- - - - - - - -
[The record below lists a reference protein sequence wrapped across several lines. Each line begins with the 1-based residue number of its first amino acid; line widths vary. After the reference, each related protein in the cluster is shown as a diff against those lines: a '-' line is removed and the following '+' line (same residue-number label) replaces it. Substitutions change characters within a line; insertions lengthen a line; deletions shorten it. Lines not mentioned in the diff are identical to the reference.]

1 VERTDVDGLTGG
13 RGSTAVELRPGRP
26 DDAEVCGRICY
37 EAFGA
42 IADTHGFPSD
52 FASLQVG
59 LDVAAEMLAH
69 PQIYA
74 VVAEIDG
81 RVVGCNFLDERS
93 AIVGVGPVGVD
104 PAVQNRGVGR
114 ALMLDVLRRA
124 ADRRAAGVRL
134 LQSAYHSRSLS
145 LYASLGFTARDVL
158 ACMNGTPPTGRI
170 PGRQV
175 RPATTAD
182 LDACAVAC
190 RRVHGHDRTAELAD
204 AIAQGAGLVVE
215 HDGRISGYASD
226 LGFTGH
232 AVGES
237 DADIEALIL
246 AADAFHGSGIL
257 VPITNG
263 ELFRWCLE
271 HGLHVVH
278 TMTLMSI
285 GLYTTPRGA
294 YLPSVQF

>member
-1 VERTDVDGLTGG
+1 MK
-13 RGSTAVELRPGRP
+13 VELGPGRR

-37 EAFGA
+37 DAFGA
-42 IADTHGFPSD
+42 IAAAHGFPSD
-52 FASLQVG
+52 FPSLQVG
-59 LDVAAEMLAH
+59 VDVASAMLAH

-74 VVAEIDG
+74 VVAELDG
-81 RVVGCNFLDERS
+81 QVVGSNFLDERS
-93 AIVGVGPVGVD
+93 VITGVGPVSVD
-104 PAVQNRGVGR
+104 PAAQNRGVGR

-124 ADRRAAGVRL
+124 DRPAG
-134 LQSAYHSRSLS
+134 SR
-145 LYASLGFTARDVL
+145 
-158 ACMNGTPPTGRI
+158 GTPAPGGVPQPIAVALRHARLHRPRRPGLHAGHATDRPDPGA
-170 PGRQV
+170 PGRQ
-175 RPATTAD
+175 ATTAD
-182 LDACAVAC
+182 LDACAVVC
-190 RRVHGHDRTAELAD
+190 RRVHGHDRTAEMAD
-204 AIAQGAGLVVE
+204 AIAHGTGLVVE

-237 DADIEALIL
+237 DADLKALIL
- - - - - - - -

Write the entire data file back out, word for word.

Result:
[The record below lists a reference protein sequence wrapped across several lines. Each line begins with the 1-based residue number of its first amino acid; line widths vary. After the reference, each related protein in the cluster is shown as a diff against those lines: a '-' line is removed and the following '+' line (same residue-number label) replaces it. Substitutions change characters within a line; insertions lengthen a line; deletions shorten it. Lines not mentioned in the diff are identical to the reference.]

1 VERTDVDGLTGG
13 RGSTAVELRPGRP
26 DDAEVCGRICY
37 EAFGA
42 IADTHGFPSD
52 FASLQVG
59 LDVAAEMLAH
69 PQIYA
74 VVAEIDG
81 RVVGCNFLDERS
93 AIVGVGPVGVD
104 PAVQNRGVGR
114 ALMLDVLRRA
124 ADRRAAGVRL
134 LQSAYHSRSLS
145 LYASLGFTARDVL
158 ACMNGTPPTGRI
170 PGRQV
175 RPATTAD
182 LDACAVAC
190 RRVHGHDRTAELAD
204 AIAQGAGLVVE
215 HDGRISGYASD
226 LGFTGH
232 AVGES
237 DADIEALIL
246 AADAFHGSGIL
257 VPITNG
263 ELFRWCLE
271 HGLHVVH
278 TMTLMSI
285 GLYTTPRGA
294 YLPSVQF

>member
-1 VERTDVDGLTGG
+1 MK
-13 RGSTAVELRPGRP
+13 VELGPGRR

-37 EAFGA
+37 DAFGA
-42 IADTHGFPSD
+42 IAAAHGFPSD
-52 FASLQVG
+52 FPSLQVG
-59 LDVAAEMLAH
+59 VDVASAMLAH

-74 VVAEIDG
+74 VVAELDG
-81 RVVGCNFLDERS
+81 QVVGSNFLDERS
-93 AIVGVGPVGVD
+93 VITGVGPVSVD
-104 PAVQNRGVGR
+104 PAAQNRGVGR

-124 ADRRAAGVRL
+124 DRPAG
-134 LQSAYHSRSLS
+134 SR
-145 LYASLGFTARDVL
+145 
-158 ACMNGTPPTGRI
+158 GTPAPGGVPQPIAVALRHARLHRPRRPGLHAGHATDRPDPGA
-170 PGRQV
+170 PGRQ
-175 RPATTAD
+175 ATTAD
-182 LDACAVAC
+182 LDACAVVC
-190 RRVHGHDRTAELAD
+190 RRVHGHDRTAEMAD
-204 AIAQGAGLVVE
+204 AIAHGTGLVVE

-237 DADIEALIL
+237 DADLKALIL